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Sunke v. Stonefeld

United States District Court, W.D. Wisconsin

April 1, 2019




         Pro se plaintiff Timothy Sunke is proceeding on a claim in this case that defendants Dr. Donald Stonefeld and Candace Whitman discontinued his medication for attention deficit hyperactivity disorder, in violation of his rights under the Eighth Amendment. (I have revised the caption to reflect the correct spelling of defendants' names.) Before the court are defendants' motion for summary judgment, dkt. #20, and plaintiff's motion to strike that motion on the ground that defendants filed their motion after the deadline for doing so, dkt. #34. For the reasons explained below, I am denying plaintiff's motion to strike, granting defendants' motion for summary judgment and closing this case.

         From defendants' proposed findings of fact, I find the following facts to be undisputed unless otherwise noted. (Plaintiff did not file any proposed findings of fact of his own.)


         A. The Parties

         At all times relevant to this case, plaintiff Timothy Sunke was an inmate at the Fox Lake Correctional Institution, where defendant Donald Stonefeld was employed as a psychiatrist and defendant Candace Whitman was the health services unit manager.

         Plaintiff suffers from Attention Deficit Hyperactivity Disorder (ADHD). As a psychiatrist, Dr. Stonefeld did not provide direct psychological consultation to plaintiff. Rather, psychologists and psychological unit staff work directly with patients and consult Stonefeld if they think that medication would complement the counseling therapy offered to the patient. (Plaintiff says that he met with Stonefeld on numerous occasions to discuss medications.) Stonefeld generally relies on a patient's psychological records in determining whether to prescribe psychotropic medications.

         Whitman is a licensed registered nurse and is not licensed to prescribe or discontinue medication or provide direct mental health services or psychological care to inmates. Only advanced care providers (including nurse practitioners) and physicians prescribe medications, with psychiatrists in particular being licensed to prescribe medications for psychological conditions. As the health services unit manager, Whitman does not provide direct care to patients and never provided medical care to plaintiff. Rather, she generally oversees and manages the administration of health care provided at the institution, has access to patient medical records, responds to inmate requests for health care on occasion, works with primary care providers and monitors nursing practices and documentation.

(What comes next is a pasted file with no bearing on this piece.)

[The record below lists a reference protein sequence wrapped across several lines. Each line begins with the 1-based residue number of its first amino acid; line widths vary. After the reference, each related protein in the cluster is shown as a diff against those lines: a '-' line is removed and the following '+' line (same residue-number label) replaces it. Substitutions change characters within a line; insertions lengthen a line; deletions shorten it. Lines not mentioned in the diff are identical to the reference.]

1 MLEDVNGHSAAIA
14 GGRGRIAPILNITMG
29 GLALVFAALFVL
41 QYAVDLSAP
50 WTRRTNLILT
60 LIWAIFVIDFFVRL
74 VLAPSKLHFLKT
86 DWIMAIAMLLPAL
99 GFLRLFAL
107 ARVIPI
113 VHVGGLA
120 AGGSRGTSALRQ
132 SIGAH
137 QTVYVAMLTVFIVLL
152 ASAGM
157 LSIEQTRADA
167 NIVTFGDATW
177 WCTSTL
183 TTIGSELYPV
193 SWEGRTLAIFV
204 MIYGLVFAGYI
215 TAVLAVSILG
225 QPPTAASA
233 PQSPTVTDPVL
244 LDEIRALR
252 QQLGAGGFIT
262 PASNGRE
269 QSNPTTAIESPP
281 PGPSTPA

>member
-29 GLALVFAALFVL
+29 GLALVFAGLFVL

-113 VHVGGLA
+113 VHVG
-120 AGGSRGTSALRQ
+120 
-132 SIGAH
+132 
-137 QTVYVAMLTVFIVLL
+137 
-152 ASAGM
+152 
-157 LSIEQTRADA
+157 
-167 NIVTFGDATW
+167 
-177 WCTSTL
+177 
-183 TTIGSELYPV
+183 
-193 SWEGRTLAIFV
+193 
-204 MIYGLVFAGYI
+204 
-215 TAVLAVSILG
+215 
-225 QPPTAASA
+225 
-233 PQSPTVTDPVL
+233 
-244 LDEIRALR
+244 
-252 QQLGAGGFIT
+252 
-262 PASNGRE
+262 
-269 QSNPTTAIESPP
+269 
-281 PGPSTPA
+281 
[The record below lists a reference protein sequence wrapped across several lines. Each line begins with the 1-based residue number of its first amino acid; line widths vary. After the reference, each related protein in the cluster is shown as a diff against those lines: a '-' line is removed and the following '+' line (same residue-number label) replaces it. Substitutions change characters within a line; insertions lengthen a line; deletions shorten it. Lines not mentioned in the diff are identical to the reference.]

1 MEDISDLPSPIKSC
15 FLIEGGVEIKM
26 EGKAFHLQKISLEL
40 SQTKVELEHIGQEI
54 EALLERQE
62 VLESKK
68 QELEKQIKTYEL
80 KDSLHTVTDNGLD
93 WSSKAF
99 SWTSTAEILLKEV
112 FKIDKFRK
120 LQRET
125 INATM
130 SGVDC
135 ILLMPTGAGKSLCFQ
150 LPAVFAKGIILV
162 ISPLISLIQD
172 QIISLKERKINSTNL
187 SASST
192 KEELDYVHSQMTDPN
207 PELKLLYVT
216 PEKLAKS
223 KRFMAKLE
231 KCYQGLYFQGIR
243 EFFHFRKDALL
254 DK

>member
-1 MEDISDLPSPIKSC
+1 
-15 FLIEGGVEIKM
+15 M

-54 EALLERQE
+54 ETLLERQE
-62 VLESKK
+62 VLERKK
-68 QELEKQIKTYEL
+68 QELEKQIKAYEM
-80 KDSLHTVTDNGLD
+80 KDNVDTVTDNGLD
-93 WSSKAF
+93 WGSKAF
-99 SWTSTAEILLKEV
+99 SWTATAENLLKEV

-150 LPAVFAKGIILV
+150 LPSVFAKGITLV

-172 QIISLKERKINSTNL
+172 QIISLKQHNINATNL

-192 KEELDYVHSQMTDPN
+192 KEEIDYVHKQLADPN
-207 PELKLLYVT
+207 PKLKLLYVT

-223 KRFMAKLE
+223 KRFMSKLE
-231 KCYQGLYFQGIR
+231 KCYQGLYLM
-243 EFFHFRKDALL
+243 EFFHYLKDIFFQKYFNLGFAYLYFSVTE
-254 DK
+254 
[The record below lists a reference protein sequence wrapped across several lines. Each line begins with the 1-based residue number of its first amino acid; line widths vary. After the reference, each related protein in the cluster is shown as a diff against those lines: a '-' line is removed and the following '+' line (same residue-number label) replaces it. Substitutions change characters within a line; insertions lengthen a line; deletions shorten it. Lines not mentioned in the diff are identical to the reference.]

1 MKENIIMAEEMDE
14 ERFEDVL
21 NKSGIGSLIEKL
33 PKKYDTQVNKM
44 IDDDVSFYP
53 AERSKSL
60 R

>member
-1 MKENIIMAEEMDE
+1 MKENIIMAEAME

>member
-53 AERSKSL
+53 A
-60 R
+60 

B. Department Policy Regarding ADHD Treatment

         ADHD is a brain disorder marked by an ongoing pattern of inattention and hyperactivity-impulsivity that interferes with functioning or development. Inattention means a person wanders off task, lacks persistence, has difficulty sustaining focus and is disorganized. Hyperactivity means a person seems to move about constantly or excessively fidgets or talks. In adults, hyperactivity may include extreme restlessness or wearing others out with constant activity. Impulsivity means a person makes hasty actions that occur in the moment without first thinking about them and that may have high potential for harm.

         Because ADHD may affect an individual's ability to perform regular daily tasks, treatments such as medication, psychotherapy, education, therapy or some combination of these measures are used to increase function. Adderall is a stimulant that is used to treat ADHD, but it poses risks of abuse and side effects, especially with misuse. Therefore, other interventions like coaching to improve time management and task organization skills are often used to treat ADHD. According to defendant Stonefeld, medications are not medically necessary to treat ADHD.

         The Department of Corrections has strict guidelines for providing controlled medication in prison and instructs health care providers on how to manage medication misuse. Controlled substances are regulated by the Drug Enforcement Administration and pose a greater risk of misuse than non-controlled substances. Pursuant to Department of Adult Institution Policy 500.80.26-Medication Non-Adherence and Misuse, Procedure Section IV, when an inmate misuses a controlled medication, he receives a conduct report and his advanced care provider is notified. The provider then determines if a medication change is necessary. In all but the most exceptional circumstances, the provider will discontinue the medication or find alternatives that have less potential for misuse.

         As a result of the potential for misuse, stimulants are not commonly prescribed in prison. According to Dr. Jeffrey Anders, the Psychiatry Director for the Wisconsin Department of Corrections, it is department policy to prescribe medications used to treat ADHD in very limited circumstances. Typically, medications are prescribed only when the inmate is in school, working or participating in another intensive program and a teacher, work supervisor or program supervisor provides information that suggests that the inmate has a functional impairment. A functional impairment is significant behavioral dyscontrol or difficulty planning and sequencing purposeful activities. Therefore, according to Anders, psychiatrists only prescribe stimulants to treat ADHD symptoms after a review of the inmate's background, daily functioning and need of treatment to participate in work or school. (Plaintiff attempts to dispute the existence or enforcement of such a policy by pointing out that he began taking stimulants in 2012 but was not in school or working until 2015.)

         C. Plaintiff ...

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